What If? World War I and the Creationism-Evolution Controversy, Part 7
How would the creationism-evolution controversy have been different if World War I had never happened? Today the question is answered by Adam Laats, Associate Professor of Education and History at Binghamton University (SUNY). He is the author of The Other School Reformers: Conservative Activism in American Education (forthcoming). He blogs about conservatism, creationism, and education at I Love You but You’re Going to Hell.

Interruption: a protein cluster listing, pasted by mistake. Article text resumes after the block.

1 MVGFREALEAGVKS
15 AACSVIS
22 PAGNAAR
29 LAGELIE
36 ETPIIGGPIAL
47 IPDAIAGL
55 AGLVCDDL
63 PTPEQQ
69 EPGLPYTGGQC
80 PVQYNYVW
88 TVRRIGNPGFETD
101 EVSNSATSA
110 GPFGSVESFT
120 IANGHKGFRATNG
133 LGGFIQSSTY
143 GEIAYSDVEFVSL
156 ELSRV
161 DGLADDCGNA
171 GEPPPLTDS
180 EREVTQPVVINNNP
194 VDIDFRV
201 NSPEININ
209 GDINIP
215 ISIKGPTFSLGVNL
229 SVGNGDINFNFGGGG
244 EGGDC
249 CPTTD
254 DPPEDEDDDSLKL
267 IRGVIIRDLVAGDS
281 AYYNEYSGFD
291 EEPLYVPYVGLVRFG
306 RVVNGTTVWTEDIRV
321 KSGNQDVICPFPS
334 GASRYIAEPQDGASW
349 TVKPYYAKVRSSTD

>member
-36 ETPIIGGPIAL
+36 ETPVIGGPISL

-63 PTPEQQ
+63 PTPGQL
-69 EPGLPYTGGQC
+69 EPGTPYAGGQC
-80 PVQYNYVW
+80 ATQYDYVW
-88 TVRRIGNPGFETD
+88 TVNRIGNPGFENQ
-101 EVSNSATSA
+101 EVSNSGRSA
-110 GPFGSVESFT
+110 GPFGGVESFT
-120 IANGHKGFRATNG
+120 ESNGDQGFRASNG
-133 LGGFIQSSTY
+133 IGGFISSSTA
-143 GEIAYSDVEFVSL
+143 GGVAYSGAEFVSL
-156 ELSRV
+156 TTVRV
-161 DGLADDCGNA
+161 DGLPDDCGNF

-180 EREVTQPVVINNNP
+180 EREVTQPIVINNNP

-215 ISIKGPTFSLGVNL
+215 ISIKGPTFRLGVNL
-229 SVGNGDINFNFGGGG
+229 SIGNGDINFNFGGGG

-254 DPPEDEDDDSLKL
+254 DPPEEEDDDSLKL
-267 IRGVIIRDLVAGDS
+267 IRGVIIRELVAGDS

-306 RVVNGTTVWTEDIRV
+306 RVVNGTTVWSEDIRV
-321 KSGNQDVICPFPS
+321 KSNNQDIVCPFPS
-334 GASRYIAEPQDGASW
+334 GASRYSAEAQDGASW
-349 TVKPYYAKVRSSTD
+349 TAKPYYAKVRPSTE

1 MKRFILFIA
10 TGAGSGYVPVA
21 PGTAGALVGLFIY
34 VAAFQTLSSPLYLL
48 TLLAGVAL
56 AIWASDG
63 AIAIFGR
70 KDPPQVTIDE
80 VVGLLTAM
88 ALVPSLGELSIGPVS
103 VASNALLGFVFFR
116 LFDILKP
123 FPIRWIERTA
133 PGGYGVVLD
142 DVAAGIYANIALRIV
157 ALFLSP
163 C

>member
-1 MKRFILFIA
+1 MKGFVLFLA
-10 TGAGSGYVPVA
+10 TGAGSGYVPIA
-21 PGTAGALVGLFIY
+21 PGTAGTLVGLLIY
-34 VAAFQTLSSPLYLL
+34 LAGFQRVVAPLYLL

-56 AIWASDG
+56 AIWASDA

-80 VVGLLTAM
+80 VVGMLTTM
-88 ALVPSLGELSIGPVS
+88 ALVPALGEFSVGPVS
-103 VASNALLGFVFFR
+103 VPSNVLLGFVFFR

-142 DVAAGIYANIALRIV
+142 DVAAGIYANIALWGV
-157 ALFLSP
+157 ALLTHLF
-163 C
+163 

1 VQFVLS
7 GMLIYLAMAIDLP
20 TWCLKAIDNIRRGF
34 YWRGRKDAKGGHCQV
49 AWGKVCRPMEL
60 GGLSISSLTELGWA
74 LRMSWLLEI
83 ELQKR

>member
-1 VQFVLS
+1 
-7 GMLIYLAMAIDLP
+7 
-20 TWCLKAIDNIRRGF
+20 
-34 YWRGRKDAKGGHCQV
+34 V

What would have happened differently in the creation/evolution debates if there had been no World War I? Naturally, historians get nervous at this sort of mental game, since history is always so shot through with surprise and illogic. Whatever happened need not have happened and no historian likes to say what could or should have happened. However, putting these worries aside, I’ll offer a simple equation: No war, no Scopes trial. At least, no “Scopes trial” the way we’ve come to know it. After all, William Jennings Bryan resigned his post as Woodrow Wilson’s Secretary of State over Wilson’s growing aggressiveness toward Germany. No sinking of the Lusitania, no resignation. No resignation, no last career for Bryan in the 1920s as America’s leading anti-evolution crusader. And, without Bryan’s celebrity involvement in the small-town test case of John Scopes in Dayton, Tennessee, Clarence Darrow would not have signed on to defend Scopes. Without the high-caliber involvement of the “Defender of the Faith” and the “Attorney for the Damned,” the trial might have passed by just as quietly as the American Civil Liberties Union had hoped. It might have allowed the ACLU to overturn Tennessee’s anti-evolution Butler Act through judicial appeal. Would evolution likely still have been a contested idea in the 1920s without a Scopes trial to dramatize the conflict? Definitely. But the Scopes trial blended in issues of Southern regionalism, small-town boosterism, and a high-profile carnival atmosphere that changed the debate over evolution in significant ways. Without the war, without Bryan’s involvement, the popular meanings of evolution and anti-evolution would have been definitively different.